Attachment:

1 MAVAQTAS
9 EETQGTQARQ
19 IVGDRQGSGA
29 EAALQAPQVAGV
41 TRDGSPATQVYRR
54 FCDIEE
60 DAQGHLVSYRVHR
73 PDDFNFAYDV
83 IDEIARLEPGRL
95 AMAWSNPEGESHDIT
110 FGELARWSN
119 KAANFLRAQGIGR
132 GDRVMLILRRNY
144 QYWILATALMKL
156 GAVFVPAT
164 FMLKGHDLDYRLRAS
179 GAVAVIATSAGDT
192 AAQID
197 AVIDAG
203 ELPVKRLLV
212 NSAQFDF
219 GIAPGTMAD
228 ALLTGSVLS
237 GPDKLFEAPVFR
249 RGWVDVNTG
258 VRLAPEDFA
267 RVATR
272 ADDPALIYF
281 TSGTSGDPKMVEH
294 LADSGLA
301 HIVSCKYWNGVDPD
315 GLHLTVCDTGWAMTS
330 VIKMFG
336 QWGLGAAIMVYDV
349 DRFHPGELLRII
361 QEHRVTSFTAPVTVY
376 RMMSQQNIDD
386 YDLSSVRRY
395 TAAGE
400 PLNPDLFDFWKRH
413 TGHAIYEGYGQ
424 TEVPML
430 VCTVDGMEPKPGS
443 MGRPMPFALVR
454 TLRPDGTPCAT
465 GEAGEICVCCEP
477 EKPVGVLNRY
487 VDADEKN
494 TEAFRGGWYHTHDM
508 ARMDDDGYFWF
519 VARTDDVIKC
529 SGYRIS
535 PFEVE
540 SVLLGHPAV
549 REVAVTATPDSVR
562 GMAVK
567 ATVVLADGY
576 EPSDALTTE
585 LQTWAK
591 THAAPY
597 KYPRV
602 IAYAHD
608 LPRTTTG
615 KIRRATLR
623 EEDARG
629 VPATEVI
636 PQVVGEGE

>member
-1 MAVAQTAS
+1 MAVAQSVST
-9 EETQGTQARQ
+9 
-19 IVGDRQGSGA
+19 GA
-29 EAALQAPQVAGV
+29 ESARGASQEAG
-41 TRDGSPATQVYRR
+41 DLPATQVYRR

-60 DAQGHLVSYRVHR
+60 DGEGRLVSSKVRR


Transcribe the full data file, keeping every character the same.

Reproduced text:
1 MAVAQTAS
9 EETQGTQARQ
19 IVGDRQGSGA
29 EAALQAPQVAGV
41 TRDGSPATQVYRR
54 FCDIEE
60 DAQGHLVSYRVHR
73 PDDFNFAYDV
83 IDEIARLEPGRL
95 AMAWSNPEGESHDIT
110 FGELARWSN
119 KAANFLRAQGIGR
132 GDRVMLILRRNY
144 QYWILATALMKL
156 GAVFVPAT
164 FMLKGHDLDYRLRAS
179 GAVAVIATSAGDT
192 AAQID
197 AVIDAG
203 ELPVKRLLV
212 NSAQFDF
219 GIAPGTMAD
228 ALLTGSVLS
237 GPDKLFEAPVFR
249 RGWVDVNTG
258 VRLAPEDFA
267 RVATR
272 ADDPALIYF
281 TSGTSGDPKMVEH
294 LADSGLA
301 HIVSCKYWNGVDPD
315 GLHLTVCDTGWAMTS
330 VIKMFG
336 QWGLGAAIMVYDV
349 DRFHPGELLRII
361 QEHRVTSFTAPVTVY
376 RMMSQQNIDD
386 YDLSSVRRY
395 TAAGE
400 PLNPDLFDFWKRH
413 TGHAIYEGYGQ
424 TEVPML
430 VCTVDGMEPKPGS
443 MGRPMPFALVR
454 TLRPDGTPCAT
465 GEAGEICVCCEP
477 EKPVGVLNRY
487 VDADEKN
494 TEAFRGGWYHTHDM
508 ARMDDDGYFWF
519 VARTDDVIKC
529 SGYRIS
535 PFEVE
540 SVLLGHPAV
549 REVAVTATPDSVR
562 GMAVK
567 ATVVLADGY
576 EPSDALTTE
585 LQTWAK
591 THAAPY
597 KYPRV
602 IAYAHD
608 LPRTTTG
615 KIRRATLR
623 EEDARG
629 VPATEVI
636 PQVVGEGE

>member
-1 MAVAQTAS
+1 MAVAQSVST
-9 EETQGTQARQ
+9 
-19 IVGDRQGSGA
+19 GA
-29 EAALQAPQVAGV
+29 ESARGASQEAG
-41 TRDGSPATQVYRR
+41 DLPATQVYRR

-60 DAQGHLVSYRVHR
+60 DGEGRLVSSKVRR